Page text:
The impact of cooking and cleaning on health

cooking and cleaning
© Adam Radosavljevic

Professor of Indoor Air Chemistry Nicola Carslaw examines exposure to both indoor and outdoor air pollution, through understanding the impacts of cooking and cleaning on indoor air quality

In developed countries such as the UK, we are estimated to spend around 85-90% of our time indoors, in our homes, at work and commuting between the two. As a result, most of our exposure to air pollution happens indoors, even if those pollutants were originally generated outdoors and then penetrated a building envelope. Consequently, it is extremely likely that exposure within buildings is driving an appreciable proportion of the disease burden attributed to air pollution. However, measurements of air pollutants and regulation around air quality guidelines, focus almost entirely on the outdoors. Furthermore, outdoor air quality is likely to improve in the future through measures such as vehicle electrification. Therefore, to fully understand air pollution exposure and how it will change in the future, we need to consider exposure to both indoor and outdoor air pollution.

Sources of indoor air pollution

Although most people are familiar with key sources of outdoor air pollution such as road traffic emissions and agriculture, they are less familiar with indoor sources of pollution. Some indoor air pollution originates outdoors, for instance through open windows and doors, particularly if a home or workplace is situated on a busy road. There are also numerous indoor sources, such as cooking, fuel-burning on open fires or in inefficient/poorly maintained stoves, cleaning, DIY activities, smoking, the use of personal care products and air fresheners, emissions from furnishings and building materials, as well as bio-effluents (e.g., carbon dioxide) from people. Finally, chemical and physical interactions between air pollutants and building surfaces can make further air pollutant species. The indoor air quality in a building will therefore depend on its location, how it is ventilated (natural or mechanical and at what rate) and what activities are going on inside it.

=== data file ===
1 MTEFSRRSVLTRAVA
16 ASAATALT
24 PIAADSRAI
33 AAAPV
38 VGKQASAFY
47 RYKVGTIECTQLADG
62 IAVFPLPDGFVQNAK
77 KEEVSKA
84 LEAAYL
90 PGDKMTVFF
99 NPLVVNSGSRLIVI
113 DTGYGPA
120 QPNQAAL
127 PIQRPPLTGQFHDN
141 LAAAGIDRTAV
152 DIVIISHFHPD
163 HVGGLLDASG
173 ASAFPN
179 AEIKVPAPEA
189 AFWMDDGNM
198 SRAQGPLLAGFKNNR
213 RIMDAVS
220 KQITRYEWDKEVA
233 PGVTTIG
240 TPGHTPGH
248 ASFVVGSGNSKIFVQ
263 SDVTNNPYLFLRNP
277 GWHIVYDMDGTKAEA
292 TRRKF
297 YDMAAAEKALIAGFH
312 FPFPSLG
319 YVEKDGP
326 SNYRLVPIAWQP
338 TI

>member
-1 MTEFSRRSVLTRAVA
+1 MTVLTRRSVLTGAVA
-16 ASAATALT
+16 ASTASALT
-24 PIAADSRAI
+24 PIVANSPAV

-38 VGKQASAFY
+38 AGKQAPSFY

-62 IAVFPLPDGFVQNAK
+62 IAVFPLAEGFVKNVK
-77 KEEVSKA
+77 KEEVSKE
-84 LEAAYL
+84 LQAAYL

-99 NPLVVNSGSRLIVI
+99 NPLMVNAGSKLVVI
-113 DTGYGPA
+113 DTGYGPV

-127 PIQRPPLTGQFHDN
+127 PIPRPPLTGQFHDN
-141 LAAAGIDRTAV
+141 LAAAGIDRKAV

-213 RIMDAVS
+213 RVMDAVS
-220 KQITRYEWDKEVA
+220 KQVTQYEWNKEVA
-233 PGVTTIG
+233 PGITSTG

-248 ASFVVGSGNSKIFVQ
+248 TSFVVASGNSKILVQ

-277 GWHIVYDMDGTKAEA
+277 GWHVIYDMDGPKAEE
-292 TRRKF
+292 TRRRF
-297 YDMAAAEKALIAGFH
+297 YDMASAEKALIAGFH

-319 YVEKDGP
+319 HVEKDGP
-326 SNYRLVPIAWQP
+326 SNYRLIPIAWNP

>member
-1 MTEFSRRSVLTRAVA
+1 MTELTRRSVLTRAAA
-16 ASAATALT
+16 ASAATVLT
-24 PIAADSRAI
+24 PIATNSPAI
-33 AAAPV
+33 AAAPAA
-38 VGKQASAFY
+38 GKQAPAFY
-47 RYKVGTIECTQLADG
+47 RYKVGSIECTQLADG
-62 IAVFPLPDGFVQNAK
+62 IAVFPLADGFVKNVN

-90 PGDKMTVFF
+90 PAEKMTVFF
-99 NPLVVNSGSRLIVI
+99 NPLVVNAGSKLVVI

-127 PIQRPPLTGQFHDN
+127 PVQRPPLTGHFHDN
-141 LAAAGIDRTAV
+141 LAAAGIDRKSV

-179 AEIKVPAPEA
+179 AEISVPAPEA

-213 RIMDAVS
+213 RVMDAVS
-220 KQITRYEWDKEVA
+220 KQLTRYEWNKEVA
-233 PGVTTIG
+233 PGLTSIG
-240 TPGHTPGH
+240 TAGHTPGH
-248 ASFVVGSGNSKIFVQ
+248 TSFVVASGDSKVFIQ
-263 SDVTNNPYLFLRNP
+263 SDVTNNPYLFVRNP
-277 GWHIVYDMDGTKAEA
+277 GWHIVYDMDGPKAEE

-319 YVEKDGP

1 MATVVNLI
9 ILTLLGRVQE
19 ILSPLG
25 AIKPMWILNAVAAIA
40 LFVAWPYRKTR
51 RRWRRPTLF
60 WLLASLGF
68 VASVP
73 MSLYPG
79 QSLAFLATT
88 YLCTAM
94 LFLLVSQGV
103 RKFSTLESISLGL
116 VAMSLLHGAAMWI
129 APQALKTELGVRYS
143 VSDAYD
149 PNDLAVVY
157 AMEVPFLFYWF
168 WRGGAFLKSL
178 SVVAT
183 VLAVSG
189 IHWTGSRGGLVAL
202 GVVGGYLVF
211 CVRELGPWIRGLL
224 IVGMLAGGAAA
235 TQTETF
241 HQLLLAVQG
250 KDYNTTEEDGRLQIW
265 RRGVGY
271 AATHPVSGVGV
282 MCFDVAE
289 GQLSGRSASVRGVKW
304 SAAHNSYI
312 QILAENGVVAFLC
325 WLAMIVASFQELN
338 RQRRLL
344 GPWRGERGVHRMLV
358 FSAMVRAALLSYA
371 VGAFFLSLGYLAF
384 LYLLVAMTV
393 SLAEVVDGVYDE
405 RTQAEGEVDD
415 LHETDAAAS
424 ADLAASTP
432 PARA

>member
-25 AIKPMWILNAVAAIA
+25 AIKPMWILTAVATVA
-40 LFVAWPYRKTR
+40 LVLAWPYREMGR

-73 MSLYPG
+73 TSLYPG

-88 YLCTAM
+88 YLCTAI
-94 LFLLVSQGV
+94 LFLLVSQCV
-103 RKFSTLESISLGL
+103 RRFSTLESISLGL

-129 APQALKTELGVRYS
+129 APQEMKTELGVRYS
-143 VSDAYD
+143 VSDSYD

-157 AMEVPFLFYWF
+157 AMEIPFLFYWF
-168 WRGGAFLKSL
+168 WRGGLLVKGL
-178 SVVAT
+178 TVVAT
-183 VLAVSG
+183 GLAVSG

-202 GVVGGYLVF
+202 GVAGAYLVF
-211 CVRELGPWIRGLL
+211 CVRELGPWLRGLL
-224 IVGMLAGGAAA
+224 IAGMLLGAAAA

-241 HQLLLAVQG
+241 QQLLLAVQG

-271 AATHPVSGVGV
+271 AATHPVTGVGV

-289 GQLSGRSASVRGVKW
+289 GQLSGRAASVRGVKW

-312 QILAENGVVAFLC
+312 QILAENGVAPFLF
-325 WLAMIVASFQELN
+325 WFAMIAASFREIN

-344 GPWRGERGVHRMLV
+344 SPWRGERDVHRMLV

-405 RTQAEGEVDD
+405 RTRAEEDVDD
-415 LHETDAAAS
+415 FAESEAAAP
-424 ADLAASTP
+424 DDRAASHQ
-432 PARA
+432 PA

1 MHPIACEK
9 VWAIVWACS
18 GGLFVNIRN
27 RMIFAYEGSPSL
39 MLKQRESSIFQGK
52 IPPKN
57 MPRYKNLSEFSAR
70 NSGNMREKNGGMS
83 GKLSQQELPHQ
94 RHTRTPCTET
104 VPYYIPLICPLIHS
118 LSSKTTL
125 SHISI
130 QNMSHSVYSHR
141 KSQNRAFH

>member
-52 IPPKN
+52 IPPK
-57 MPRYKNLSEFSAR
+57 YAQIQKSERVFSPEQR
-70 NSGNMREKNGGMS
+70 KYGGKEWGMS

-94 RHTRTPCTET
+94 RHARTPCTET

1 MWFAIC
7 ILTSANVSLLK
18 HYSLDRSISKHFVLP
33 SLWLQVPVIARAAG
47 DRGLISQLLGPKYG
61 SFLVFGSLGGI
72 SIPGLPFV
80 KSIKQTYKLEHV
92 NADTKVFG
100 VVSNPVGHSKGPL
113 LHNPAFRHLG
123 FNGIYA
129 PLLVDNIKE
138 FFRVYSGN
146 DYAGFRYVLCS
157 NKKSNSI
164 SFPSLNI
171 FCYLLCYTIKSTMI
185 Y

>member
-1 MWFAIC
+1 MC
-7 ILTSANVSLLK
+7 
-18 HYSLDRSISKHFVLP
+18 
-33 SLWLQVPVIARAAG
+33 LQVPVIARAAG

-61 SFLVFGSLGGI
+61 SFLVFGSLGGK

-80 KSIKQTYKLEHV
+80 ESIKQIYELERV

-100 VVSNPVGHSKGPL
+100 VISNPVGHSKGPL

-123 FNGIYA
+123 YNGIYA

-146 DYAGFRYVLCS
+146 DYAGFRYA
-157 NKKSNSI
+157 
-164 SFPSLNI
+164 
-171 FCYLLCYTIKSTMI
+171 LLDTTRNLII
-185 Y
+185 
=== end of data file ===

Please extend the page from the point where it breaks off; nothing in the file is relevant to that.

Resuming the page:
Energy efficiency measures in recent years have produced increasingly airtight buildings so that air pollutants emitted indoors typically take longer to be diluted and removed. Such measures are clearly important to deal with the pressing climate emergency, but may lead to adverse impacts on indoor air quality if most of the sources of air pollution are indoors. For instance, cooking can produce nitrogen oxides and particulate matter, sometimes leading to high concentrations of particulate matter that can exceed acute health standards over several hours. (1) Cleaning is another regular activity indoors, and the prevalence of asthma amongst domestic cleaning staff suggests that cleaning activities may cause adverse health effects in some people. (2) The most frequent cause of non-work-related hospital admissions for chemical-related respiratory disease in the U.S. is exposure to household cleaning products. (2)

cooking and cleaning

The IMPeCCABLE project

At the University of York, we are trying to understand the impacts of cooking and cleaning on indoor air quality through the IMPeCCABLE (IMPacts of Cooking and Cleaning on indoor Air quality: towards healthy BuiLdings for the futurE) project. This 2.5-year project is funded by the Engineering and Physical Science Research Council (EP/T014474/1) and also involves the Universities of Nottingham and Chester. The project combines world-class experimental and modelling expertise to quantify the emissions and reaction products from cooking and cleaning. It will also help us to identify strategies to remediate against high air pollutant concentrations indoors, hence leading to improved building design and management and enhanced indoor air quality.